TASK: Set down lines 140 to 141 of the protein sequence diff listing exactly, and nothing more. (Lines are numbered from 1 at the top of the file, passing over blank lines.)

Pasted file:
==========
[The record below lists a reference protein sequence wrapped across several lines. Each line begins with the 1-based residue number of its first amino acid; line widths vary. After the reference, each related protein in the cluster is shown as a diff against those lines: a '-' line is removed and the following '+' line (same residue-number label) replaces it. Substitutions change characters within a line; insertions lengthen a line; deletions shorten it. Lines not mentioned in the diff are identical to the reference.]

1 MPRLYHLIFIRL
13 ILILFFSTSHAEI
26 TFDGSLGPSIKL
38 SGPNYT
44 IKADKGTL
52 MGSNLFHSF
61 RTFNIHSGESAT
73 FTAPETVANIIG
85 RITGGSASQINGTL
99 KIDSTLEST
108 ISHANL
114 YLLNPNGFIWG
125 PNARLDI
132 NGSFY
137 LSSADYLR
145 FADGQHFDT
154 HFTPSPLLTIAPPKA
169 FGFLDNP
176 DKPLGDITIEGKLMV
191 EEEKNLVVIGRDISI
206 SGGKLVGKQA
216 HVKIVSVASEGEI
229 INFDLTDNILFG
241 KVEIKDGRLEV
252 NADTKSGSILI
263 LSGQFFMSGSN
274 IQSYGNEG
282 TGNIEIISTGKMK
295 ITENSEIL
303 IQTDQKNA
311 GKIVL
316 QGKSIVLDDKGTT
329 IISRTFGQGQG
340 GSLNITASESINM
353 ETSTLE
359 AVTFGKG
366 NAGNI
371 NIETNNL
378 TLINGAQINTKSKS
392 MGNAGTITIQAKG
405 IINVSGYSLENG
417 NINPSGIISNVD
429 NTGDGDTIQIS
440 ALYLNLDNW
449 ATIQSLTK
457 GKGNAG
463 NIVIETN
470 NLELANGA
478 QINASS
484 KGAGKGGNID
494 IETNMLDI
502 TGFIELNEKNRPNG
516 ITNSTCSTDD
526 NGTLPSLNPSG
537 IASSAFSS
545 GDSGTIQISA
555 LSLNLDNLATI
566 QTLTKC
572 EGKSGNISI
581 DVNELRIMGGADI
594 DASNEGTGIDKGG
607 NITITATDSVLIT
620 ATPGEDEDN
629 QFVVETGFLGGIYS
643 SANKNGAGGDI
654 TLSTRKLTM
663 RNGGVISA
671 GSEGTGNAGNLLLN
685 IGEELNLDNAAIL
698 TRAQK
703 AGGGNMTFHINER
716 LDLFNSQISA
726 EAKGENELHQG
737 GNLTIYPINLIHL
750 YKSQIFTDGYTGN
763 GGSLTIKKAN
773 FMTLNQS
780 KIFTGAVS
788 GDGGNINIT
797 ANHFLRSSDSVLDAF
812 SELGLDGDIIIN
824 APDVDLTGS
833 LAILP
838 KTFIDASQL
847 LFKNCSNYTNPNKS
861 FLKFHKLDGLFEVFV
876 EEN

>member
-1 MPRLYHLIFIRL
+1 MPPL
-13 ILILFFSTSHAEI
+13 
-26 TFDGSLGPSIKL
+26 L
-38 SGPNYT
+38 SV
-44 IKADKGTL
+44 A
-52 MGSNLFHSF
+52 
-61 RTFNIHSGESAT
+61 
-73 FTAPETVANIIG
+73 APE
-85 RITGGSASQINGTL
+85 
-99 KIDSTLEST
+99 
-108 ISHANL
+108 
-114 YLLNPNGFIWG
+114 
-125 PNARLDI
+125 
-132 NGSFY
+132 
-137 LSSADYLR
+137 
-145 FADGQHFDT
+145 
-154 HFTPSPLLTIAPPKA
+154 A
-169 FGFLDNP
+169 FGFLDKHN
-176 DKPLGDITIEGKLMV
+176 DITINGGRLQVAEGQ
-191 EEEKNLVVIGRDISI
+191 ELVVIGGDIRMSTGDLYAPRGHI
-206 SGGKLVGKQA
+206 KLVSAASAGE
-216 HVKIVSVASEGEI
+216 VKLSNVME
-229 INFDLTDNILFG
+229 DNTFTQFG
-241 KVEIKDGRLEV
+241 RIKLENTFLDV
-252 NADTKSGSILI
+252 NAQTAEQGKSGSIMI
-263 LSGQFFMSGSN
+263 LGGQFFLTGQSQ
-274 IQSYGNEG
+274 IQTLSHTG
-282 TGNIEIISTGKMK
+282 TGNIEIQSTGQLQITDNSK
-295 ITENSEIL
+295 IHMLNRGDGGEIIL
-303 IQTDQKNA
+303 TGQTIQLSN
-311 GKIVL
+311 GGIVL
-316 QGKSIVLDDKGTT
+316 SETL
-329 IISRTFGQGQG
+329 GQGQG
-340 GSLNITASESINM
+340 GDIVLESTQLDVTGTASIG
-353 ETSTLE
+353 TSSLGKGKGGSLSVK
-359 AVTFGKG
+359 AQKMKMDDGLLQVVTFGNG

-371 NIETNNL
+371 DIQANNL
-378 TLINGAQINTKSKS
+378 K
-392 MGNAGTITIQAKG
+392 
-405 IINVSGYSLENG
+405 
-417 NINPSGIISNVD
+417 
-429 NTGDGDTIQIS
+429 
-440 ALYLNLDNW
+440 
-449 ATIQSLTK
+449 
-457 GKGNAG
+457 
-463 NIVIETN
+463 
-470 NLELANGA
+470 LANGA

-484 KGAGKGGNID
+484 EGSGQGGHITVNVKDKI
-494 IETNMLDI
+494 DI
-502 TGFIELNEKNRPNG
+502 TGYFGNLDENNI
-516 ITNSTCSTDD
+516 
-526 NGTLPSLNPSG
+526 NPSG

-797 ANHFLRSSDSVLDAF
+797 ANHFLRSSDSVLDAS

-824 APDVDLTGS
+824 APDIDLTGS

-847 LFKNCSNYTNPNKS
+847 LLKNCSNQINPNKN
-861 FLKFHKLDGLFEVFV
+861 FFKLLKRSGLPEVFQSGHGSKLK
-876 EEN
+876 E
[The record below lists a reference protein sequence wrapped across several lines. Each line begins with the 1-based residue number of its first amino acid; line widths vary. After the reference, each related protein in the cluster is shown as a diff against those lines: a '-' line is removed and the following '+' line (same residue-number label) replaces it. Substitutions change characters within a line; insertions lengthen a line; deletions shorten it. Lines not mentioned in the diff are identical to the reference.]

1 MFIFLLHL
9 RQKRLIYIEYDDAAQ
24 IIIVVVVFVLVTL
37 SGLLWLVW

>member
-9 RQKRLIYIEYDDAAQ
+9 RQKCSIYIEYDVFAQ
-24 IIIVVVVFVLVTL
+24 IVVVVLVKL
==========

-263 LSGQFFMSGSN
+263 LGGQFFLTGQSQ